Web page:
Everything is just C with bells on


In this post I thought about the world of cool that lies between high-level languages and C. Thought is too strong, it is more of a seed of a thought that has not germinated yet. This is not a fable with a moral at the end.

When I first came across C#, I thought that is much better than Visual Basic, perhaps Microsoft’s .Net platform could be interesting one day, but not personally having an obvious project to use it in, I put it to one side and have never touched it since.

When Vala was first announced, I thought wow, that is so sexy and I played with it for about a week. Not personally having an obvious project to use it in, I put it to one side and have never touched it since.

I had pretty much the same reaction to Go (aka golang) - wow that’s cool, perhaps not as sexy as Vala but I like the goroutines. I did the trendy web based tour, I installed everything locally and played with the standard library. Then, not personally having an obvious project to use it in, I put it to one side and have never touched it since.

I could go on and on. Whatever piece of tech that comes into (or back into) fashion seems to follow this pattern, Haskell, Erlang, Java, Scala, etc etc. A lot of the developer tools industry and technology media needs something shiny and new to promote this year.

Don’t get me wrong, I love all this stuff, I would love to do projects in different programming languages but obviously, as I have a reputation for writing Python or JavaScript or doing system administration, people hire me to do that and don’t perhaps think of me for other things.

Maybe there is more too it than that, since in whatever I am doing, in my head I seem to think of any algorithm in Python first as executable pseudocode even if it gets typed in using JavaScript or another language.

I had a long stint as an academic, but basically my whole career in software is as a freelancer or contractor. A journeyman who works to live.

Often the customer has an existing project or specific library, toolkit or team which pre-determines the choice of programming language.

Otherwise, my usual process for creating software is to prototype it in a high level language (normally always Python but sometimes JavaScript). 90% of the time, once it works the customer has solved their immediate problem and wants to move their focus onto their next problem, which may not be software and may not involve paying freelance programmers. Sad I know, thanks for all the fish, I am here, like the song says, etc etc :)

When the prototype is working, there is a lot to be done to optimise it and keep it as a Python application, and almost always there is some specific other bottleneck (such as network, database or some industrial requirement) that means that CPU usage is not the problem and so cutting out the Python interpreter wouldn’t actually make much difference in the short and medium time-frames that most companies care about.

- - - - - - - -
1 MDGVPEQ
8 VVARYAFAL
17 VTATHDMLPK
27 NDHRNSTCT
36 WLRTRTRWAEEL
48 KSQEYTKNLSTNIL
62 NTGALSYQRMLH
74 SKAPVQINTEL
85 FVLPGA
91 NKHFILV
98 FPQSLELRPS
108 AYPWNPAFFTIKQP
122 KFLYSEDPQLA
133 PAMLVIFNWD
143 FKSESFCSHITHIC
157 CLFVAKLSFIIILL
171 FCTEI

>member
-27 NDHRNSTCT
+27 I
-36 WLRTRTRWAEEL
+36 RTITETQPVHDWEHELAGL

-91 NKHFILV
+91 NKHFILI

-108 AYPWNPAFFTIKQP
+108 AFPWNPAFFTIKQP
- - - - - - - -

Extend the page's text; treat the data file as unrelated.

Indeed I have seen cases where the customer has gotten someone to rewrite the prototype application in Java, and found that the new version is actually slower. A lot of the heavy duty work in the Python version was actually happening inside a C library that has been highly optimised over the last 30 years; changing the dependency from that to a poorly implemented Java library caused the poor performance.

If we imagine a Python application is like a commissioning a photograph, a C app is commissioning a sculpture. You only do it when you want something to really last or really be the core of something fundamental for your future success.

All the above notwithstanding, the genius of Python’s initial design is that once your application has taken a stable(ish) form, it is normally pretty straightforward to convert the application to C.

Most of the standard library inherits Linux/Unix best practice (and even the same function names) and a lot of the best external libraries in Python are just wrappers around the C equivalents. You always have the fully working Python application to test it against.

It takes a long time yes, going through line by line, but you are not troubling the boundaries of computer science or software engineering as we know it. I actually love those kind of cathartic jobs, but I am a freak.

Apologies if I am stating the bleeding obvious, none of the above text is news to anyone, any Python developer knows the same thing, however it is the foundation for what follows.

So the real reason why I have not personally had an obvious project to use a lot of these fashionable and ‘cool’ languages and toolkits is that they fall in the luke-warm middle ground between the extremely high-level Python (and JS/Ruby/LISP etc) and the low level C language.

For most use cases, all these middle ground languages are slower and less portable than C. If you have decided on a re-implementation, then it takes no longer to rewrite a Python project to C than to Go, Java, C# or whatever, indeed it might often be quicker to C.

I have actually used C hardly at all, far less than I would like to have done, but I have used these middle-ground languages even less. Everything just stays in high level code.

So as I warned, I have no moral for this fable, no conclusion to offer, it is just the beginnings of a thought that ran through my brain, I like to think I will pick up this theme later, but I will probably look back in five years to find I have put it to one side and have never touched it since.